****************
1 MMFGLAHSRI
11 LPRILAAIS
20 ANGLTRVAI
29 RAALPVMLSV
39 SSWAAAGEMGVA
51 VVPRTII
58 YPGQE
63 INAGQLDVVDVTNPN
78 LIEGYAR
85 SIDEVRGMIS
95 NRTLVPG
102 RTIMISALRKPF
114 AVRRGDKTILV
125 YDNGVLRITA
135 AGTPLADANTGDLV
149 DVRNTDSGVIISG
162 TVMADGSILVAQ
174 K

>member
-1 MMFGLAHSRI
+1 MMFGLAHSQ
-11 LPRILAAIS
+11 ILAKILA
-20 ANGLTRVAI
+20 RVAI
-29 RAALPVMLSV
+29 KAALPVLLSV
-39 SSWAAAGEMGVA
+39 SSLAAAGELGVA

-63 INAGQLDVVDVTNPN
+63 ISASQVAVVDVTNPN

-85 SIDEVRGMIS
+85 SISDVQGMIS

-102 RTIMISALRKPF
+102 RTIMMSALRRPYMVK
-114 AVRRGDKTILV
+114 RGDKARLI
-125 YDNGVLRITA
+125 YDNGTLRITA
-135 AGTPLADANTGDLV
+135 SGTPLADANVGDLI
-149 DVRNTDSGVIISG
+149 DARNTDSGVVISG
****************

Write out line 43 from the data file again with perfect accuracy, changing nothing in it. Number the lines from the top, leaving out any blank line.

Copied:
+149 DARNTDSGVVISG